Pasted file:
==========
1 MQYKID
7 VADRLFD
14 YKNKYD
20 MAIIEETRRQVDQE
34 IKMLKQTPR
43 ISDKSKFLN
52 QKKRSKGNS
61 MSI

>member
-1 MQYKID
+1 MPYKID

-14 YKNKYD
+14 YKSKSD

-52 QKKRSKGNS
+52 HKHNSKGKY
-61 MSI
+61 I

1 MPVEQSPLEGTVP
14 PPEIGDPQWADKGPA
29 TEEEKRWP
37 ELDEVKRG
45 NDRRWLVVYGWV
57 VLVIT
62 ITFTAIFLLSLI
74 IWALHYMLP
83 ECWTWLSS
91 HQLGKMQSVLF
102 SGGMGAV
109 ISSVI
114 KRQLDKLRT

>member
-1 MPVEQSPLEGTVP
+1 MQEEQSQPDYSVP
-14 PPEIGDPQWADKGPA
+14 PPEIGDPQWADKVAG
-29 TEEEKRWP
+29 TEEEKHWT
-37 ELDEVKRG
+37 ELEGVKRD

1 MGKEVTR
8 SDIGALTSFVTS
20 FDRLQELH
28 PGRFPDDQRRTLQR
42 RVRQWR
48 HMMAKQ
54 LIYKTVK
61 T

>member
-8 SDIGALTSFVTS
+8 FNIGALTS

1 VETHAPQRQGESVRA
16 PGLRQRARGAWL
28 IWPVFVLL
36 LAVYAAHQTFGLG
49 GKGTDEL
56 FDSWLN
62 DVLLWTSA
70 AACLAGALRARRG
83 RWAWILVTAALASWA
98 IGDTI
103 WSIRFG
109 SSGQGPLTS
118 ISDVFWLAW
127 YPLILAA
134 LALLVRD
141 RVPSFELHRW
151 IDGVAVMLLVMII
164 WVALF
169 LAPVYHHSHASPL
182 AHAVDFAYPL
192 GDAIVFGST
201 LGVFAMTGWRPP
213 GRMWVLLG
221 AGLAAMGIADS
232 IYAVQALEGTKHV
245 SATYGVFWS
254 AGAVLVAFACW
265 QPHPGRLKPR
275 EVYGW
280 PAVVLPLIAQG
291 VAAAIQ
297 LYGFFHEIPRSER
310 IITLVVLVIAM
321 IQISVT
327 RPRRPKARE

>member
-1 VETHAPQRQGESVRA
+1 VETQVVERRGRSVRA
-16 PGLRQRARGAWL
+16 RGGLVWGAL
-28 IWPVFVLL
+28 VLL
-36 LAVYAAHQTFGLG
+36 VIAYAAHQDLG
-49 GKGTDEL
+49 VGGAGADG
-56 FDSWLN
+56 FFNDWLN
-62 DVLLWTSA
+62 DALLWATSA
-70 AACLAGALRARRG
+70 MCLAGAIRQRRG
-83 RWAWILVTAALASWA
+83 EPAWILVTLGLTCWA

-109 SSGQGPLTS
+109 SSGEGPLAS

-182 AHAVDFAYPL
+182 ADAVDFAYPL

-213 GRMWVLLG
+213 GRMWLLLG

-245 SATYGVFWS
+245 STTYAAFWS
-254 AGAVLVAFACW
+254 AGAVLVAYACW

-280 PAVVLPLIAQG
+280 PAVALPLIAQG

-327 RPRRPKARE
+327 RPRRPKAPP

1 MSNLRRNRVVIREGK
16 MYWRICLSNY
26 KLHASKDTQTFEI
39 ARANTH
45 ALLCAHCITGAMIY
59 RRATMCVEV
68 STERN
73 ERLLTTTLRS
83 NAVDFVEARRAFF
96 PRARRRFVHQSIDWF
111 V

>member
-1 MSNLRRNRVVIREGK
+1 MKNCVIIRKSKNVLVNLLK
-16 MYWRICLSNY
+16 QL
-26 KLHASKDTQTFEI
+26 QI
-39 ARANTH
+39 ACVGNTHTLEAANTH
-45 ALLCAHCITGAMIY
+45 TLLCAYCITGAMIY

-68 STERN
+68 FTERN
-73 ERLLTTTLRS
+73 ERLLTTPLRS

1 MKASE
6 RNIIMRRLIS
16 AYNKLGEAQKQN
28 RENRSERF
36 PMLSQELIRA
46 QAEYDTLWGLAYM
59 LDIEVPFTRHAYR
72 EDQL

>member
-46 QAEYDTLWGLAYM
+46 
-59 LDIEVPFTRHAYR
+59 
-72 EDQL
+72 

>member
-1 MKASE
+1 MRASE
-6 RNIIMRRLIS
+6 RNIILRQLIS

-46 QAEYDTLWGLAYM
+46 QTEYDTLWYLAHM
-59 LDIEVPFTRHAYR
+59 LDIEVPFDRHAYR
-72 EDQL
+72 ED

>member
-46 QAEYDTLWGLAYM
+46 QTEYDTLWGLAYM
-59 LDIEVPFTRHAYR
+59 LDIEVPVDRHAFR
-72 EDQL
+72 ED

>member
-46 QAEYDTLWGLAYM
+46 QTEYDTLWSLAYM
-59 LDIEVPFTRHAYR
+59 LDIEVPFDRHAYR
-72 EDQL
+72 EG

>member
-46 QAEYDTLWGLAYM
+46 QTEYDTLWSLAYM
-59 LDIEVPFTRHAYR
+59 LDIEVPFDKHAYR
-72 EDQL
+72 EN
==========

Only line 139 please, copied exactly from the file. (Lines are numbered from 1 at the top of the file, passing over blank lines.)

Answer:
-45 ALLCAHCITGAMIY